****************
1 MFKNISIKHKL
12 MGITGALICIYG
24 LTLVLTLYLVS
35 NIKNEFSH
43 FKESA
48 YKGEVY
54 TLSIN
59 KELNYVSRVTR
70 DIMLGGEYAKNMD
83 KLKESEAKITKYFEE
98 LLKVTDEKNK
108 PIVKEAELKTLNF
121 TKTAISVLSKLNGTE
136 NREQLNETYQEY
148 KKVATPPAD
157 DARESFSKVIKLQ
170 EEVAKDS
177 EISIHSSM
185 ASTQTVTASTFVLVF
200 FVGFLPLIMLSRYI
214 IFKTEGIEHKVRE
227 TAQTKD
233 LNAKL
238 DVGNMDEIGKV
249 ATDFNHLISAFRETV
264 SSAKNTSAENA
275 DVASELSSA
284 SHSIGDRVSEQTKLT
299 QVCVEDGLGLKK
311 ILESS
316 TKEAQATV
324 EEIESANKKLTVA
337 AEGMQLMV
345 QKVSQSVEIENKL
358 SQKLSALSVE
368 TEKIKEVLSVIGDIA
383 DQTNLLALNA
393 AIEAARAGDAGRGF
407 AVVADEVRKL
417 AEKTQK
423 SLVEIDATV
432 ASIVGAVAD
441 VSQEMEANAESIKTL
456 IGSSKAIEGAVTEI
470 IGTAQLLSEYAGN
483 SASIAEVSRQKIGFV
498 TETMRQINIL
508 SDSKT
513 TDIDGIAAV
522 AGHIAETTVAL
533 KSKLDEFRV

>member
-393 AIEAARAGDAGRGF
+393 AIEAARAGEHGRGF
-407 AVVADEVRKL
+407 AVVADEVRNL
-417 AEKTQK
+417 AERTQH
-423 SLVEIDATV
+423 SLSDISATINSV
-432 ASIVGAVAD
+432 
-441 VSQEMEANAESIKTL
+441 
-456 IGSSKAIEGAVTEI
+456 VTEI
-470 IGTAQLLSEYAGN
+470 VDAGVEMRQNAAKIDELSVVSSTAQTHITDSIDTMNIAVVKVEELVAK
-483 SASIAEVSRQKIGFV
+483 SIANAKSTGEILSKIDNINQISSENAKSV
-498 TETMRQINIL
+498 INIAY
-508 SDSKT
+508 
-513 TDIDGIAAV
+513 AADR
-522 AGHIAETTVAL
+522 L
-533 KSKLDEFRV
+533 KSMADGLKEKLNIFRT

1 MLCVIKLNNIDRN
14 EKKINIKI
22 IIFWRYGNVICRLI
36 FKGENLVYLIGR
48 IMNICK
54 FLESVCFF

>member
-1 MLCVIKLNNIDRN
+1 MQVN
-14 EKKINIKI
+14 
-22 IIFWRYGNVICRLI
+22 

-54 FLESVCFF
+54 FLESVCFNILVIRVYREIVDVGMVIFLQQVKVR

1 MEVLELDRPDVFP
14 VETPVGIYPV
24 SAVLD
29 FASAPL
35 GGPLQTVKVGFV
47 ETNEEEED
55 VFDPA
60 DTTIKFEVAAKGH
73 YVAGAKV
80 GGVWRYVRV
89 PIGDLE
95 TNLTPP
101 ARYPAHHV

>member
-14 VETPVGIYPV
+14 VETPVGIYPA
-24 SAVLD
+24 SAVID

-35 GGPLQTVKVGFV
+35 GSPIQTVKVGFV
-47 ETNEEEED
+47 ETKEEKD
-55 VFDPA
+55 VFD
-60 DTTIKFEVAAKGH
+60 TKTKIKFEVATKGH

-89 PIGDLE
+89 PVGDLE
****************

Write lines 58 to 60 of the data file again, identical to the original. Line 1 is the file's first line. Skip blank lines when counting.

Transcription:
+417 AERTQH
-423 SLVEIDATV
+423 SLSDISATINSV